Green Infrastructure Partners
  • Terri Hofinger
    Senior EH&S Manager
    GFL Environmental
  • Terri Fraser
    Manager – HSE
    West Country Energy Services


As part of our editorial process, Key Media’s researchers interviewed the subject matter expert below for an independent analysis of this report and its findings.

Jacqueline Abel
Director of the Women in Occupational Health & Safety Society


Canadian Occupational Safety invited OHS professionals from across the country to nominate exceptional female leaders for the third annual Top Women in Safety list. Nominees had to be working in a role that related to, interacted with, or in some way influenced the health and safety sector. They must also have demonstrated a commitment to their profession.

Nominators were asked to describe the nominee’s standout professional achievements over the past 12 months, the initiatives and innovations, and contributions to the OHS industry.

To narrow down the list to the final 66 Top Women in Safety, the COS team reviewed all nominations, examining how each individual had made a meaningful contribution to the industry.

The Top Women in Safety 2023 report is proudly supported by the Manufacturing Safety Alliance of BC and Workplace Safety North.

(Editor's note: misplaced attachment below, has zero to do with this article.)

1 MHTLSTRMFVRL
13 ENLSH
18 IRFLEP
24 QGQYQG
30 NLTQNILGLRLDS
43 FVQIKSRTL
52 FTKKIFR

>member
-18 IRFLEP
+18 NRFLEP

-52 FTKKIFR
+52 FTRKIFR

About the supporting associations

Manufacturing Safety Alliance of BC

Who we are

The Manufacturing Safety Alliance of BC is the industry-driven, not-for-profit health and safety association for manufacturers and food processors in British Columbia. We exist to provide confidential, professional support to manufacturing and food processing companies to help them improve their health and safety performance by building effective systems to prevent workplace injuries.

Our goal is to assist members and clients in enhancing their health and safety management systems, safeguarding workers and reducing related costs.

What we do

We work hand in hand with your organization to help you build an effective and sustainable health and safety management system. If you do not have an occupational health and safety (OHS) resource or program in place, we can work with your team to help you build one.

We offer a number of training, tools, resources and professional advisory services to help your business become healthier and safer places to work. Whether in a classroom or on your shop floor, we go the extra mile so you can achieve your objectives.